Reason to stray, but don’t go far before you fill up.

9 12 2011

I will have to admit. This breakthrough is by far the most startling milestone that I’ve come across in the realm of emerging biofuel research.

E. Coli, the bacteria we all fear. Responsbile for many food scare epidemics. Culprit for frequent illnesses. Cause for some deaths.

DOE, E. Coli, Joint BioEnergy Institute, Biofuel, Jet Fuel

Now researchers at the Department of Energy’s (DOE) Joint BioEnergy Institute in San Francisco have experimented with a strain of E. Coli and found promising, and surprising, results. Their creation is rigorous enough to eat away at swithgrass, a touch plant which could be the next promising feestock for cellulosic ethanol. They found that when the E. Coli eat the swithgrass, the feast yeilds three products: gasoline (that’s renewable), diesel and jet biofuel.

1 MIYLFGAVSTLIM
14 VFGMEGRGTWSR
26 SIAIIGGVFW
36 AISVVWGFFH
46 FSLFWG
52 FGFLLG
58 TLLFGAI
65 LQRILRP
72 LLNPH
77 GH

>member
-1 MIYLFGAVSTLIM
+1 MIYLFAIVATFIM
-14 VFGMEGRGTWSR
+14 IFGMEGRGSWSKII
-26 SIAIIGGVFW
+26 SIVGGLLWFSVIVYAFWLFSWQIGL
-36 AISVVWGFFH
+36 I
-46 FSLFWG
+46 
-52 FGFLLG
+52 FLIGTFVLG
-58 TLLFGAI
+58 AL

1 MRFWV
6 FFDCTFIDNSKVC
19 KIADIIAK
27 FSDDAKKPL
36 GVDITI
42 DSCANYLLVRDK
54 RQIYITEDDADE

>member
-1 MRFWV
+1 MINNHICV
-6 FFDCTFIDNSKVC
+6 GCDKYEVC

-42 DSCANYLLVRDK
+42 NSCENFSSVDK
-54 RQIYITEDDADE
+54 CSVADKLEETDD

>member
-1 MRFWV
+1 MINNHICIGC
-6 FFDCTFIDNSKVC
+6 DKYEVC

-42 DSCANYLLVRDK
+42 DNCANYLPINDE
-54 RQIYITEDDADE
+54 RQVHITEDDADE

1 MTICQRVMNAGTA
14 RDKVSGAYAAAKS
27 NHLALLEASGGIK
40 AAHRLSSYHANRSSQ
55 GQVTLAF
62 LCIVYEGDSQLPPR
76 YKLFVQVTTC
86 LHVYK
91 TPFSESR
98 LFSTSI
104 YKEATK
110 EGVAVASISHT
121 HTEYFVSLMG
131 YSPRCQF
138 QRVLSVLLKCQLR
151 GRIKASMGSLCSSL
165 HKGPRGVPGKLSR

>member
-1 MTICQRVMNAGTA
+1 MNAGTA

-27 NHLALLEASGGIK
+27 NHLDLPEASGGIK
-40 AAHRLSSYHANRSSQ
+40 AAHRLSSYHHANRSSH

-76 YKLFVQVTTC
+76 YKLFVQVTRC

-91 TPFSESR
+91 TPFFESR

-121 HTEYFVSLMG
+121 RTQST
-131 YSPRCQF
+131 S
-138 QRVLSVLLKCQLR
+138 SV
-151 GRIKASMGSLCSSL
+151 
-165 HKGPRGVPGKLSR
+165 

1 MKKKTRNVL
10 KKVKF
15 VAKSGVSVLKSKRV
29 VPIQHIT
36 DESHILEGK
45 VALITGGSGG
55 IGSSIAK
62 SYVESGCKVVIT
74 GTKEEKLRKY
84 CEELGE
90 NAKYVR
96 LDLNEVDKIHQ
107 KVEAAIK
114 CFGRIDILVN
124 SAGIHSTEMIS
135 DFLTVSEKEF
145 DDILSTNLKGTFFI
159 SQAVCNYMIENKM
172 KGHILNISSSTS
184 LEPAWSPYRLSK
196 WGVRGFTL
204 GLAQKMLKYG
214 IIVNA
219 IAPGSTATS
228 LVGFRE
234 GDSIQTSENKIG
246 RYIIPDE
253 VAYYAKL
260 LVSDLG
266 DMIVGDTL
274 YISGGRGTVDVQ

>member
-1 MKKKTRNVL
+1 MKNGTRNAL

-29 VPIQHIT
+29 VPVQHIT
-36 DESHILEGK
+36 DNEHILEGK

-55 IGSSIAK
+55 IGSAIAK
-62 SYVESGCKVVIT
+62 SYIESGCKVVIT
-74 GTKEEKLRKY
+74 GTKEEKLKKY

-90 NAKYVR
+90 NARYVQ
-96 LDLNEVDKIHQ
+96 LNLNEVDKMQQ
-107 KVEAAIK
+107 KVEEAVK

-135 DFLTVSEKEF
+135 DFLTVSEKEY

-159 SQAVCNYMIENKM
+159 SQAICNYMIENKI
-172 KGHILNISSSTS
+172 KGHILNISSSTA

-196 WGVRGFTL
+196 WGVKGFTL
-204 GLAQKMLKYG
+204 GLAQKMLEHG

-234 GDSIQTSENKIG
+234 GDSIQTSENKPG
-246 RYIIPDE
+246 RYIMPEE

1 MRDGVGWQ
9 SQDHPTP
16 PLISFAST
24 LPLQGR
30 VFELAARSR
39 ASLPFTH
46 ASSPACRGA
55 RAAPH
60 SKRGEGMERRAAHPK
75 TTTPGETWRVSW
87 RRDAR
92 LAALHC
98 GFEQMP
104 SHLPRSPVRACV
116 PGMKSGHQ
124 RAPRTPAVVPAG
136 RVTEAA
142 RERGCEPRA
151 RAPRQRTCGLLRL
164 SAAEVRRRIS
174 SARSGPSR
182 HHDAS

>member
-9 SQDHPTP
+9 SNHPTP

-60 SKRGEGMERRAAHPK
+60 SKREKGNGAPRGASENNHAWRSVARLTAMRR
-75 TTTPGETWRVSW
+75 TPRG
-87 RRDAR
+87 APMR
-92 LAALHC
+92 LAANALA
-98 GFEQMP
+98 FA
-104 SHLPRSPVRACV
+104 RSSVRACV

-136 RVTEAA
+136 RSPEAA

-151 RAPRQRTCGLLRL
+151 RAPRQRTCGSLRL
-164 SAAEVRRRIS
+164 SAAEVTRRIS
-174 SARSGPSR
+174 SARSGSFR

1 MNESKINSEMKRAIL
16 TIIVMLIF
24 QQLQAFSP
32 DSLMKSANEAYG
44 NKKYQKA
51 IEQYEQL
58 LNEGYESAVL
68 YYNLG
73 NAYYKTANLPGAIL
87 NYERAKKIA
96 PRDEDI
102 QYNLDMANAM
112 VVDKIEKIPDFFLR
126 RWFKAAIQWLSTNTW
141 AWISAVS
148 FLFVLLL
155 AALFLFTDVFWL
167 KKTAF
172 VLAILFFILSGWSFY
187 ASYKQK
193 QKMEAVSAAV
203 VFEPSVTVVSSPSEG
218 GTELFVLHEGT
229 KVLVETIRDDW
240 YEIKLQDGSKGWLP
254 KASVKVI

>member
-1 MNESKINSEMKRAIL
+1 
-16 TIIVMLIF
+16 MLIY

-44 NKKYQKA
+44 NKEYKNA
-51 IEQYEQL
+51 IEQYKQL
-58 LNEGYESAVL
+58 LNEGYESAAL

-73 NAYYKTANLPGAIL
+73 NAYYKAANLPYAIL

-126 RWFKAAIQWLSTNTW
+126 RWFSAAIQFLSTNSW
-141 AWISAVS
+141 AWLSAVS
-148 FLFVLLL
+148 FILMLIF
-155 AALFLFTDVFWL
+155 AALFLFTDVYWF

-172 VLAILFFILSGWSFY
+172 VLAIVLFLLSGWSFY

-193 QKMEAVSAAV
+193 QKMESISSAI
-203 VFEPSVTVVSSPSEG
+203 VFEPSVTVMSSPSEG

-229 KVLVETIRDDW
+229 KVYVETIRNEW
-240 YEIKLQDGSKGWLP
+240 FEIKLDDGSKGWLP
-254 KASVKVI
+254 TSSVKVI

It’s important to understand the BioEnergy Institute’s reasons for putting in so many resources to find a bacteria that could eat a renewable fuel feedstock. I coundn’t come up with any idea why, but hang on– it makes sense. The bacteria breaks down the woody matter (called lignen) in the feedstock that otherwise requires intensive processes, technology and finances to break down. By doing so, they have been able to cut projected costs dramatically and ramp up production more cheaply, efficiently and quickly.

Thumbs up to this globally feared bacteria.

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US Navy’s “Green Strike Force”: A Blossoming Initiative

9 12 2011